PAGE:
We are also getting a new boat! It was determined that the Mensajero III is not the most suitable class of boat for our territory, as it cannot carry enough people to effectively work our distant territories. So it was approved by the branch to have a new one built! This type of boat is known as a Cayucon (not sure of the spelling) as opposed to a Panga. It is much larger and is often used on the river communities to deliver cargo. The Mensajero III carries 5-7 people at a speed of 12 knots. Our new boat will be able to travel at 13 knots, and carry 20 or possibly more passengers. It will be covered to protect from the rain and also have a closed compartment for literature and supplies to keep them dry.
|Mensajero IV, under construction|
We have also been informed that new special pioneers have been assigned to Pearl Lagoon. That means that we will have 4 in total. The first couple is working on Miskito and Mayagna translation and also taking the lead in the Miskito language field as they are both fluent in that language. The next couple however have much experience in the Creole language, and will be focusing on that. This is something we really need, as learning Creole is quite difficult for many. Rather than learning a new set of words and grammar, you have to learn how to speak your own mother tongue in a way that you have been taught all your life is wrong. It takes courage to comment in Creole, we have a tendency in the congregation to simply comment in English because we are timid about using Creole. For us foreigners, we are afraid that we will say something wrong and sound silly, whereas the locals are timid to use it because when they were growing up they were taught it was just "bad english" and that they had to speak properly in the kingdom hall.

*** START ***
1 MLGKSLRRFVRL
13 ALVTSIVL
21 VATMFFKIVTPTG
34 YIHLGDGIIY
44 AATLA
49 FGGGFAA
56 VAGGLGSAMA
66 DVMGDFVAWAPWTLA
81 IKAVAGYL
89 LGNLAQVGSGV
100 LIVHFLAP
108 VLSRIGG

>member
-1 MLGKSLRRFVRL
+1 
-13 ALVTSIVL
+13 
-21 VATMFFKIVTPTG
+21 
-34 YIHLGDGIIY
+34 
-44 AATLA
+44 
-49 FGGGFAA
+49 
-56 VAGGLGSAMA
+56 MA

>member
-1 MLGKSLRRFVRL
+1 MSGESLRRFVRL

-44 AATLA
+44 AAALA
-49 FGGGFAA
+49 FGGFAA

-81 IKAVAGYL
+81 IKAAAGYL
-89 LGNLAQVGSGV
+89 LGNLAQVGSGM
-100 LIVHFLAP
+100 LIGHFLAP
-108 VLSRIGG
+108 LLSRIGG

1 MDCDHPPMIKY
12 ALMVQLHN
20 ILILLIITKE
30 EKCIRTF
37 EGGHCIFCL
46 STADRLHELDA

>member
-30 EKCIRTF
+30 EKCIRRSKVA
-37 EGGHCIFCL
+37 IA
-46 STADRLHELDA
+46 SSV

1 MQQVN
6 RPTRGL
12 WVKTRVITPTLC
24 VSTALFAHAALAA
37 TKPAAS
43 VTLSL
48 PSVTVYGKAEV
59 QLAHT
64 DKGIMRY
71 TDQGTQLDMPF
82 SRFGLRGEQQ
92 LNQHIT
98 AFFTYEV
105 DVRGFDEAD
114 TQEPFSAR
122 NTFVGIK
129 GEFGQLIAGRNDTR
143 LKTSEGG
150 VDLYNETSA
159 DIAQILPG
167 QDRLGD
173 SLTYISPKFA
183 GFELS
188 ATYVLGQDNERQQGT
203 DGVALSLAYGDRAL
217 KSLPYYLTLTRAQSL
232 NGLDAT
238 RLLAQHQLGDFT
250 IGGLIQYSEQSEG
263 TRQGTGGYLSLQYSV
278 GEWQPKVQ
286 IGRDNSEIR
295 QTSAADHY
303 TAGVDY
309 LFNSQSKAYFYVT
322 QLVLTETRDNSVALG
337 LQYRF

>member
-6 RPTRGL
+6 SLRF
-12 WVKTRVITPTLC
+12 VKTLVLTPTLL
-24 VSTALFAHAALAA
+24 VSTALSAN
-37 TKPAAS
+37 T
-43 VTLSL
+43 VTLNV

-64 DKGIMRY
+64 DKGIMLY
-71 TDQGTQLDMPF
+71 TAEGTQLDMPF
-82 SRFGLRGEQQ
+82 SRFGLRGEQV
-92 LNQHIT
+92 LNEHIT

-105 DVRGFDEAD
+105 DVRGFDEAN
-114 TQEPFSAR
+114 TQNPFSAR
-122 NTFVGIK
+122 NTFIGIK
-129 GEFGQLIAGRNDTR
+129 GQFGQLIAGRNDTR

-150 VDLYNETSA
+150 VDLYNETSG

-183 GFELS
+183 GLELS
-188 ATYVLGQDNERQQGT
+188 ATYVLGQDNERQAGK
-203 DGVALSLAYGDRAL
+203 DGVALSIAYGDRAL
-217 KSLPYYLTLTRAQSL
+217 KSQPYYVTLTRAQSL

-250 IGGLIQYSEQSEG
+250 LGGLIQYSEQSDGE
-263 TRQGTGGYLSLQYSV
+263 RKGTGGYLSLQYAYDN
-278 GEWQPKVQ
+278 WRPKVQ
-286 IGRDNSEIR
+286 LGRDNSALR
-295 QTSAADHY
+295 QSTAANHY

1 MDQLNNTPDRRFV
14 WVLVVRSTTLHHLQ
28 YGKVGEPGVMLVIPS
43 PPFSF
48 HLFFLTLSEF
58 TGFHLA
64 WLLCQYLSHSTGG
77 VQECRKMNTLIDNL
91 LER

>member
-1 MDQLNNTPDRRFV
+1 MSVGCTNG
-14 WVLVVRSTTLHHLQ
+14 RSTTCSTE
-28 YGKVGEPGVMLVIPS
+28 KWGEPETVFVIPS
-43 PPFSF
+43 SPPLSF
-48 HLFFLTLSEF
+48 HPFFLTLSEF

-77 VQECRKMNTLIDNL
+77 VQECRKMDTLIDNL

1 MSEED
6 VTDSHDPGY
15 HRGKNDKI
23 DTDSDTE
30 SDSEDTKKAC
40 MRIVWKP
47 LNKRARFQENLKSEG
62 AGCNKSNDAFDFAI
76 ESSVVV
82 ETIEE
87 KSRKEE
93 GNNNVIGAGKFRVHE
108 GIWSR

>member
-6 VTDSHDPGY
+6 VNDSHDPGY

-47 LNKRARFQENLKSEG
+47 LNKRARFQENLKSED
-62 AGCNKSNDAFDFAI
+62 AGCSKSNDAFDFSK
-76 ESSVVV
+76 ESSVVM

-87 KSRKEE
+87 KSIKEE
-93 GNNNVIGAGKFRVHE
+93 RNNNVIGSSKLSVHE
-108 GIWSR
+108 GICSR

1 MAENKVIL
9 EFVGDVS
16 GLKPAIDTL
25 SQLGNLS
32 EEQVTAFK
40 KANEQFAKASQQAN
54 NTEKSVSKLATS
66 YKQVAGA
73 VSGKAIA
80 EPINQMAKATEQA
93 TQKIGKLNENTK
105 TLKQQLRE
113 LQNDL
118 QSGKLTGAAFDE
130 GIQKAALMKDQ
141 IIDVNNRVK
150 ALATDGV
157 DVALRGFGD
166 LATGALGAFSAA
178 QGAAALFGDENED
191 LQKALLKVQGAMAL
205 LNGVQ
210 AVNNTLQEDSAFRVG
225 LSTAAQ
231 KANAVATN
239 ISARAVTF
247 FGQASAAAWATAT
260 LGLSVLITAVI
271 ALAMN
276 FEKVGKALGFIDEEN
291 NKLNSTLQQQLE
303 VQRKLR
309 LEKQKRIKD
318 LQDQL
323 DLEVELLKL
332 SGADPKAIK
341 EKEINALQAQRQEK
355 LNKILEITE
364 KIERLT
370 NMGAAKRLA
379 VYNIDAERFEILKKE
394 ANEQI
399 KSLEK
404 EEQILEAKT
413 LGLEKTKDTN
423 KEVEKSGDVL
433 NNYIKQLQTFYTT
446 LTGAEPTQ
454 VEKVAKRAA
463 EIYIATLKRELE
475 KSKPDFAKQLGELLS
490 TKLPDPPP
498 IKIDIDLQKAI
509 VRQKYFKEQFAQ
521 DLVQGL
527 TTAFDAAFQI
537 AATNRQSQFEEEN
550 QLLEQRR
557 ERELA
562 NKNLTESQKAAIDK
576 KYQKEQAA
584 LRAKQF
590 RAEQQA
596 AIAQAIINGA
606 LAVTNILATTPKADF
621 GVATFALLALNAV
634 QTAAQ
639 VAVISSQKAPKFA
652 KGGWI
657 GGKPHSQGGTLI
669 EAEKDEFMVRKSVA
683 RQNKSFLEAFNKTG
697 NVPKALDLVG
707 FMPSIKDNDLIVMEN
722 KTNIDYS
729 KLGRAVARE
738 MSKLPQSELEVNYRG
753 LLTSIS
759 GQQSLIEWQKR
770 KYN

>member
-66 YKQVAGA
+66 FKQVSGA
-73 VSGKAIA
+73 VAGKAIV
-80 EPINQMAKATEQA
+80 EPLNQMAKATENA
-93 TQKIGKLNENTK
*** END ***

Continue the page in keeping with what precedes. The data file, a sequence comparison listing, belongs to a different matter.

The best thing, from what I have seen, in combating both of these mentalities is for someone who knows how to do it, to work up the courage and set the example by just commenting in pure creole. Hopefully these new special pioneers who have dealt with all these challenges before will be able to motivate us to progress with our creole.
Oh and one more new detail, I got engaged. My Fiance Jean grew up in Guatemala but is originally from the Atlantic coast of Nicaragua. We met and have come to know each other while serving here in Pearl Lagoon. As far as I know, ours will be the first wedding in the Pearl Lagoon Kingdom Hall. We actually first met 3 years ago on my first visit to Pearl Lagoon, but didn't start dating until this last year. In fact, i made a post about that visit to pearl lagoon here. she's even there in one of the pictures.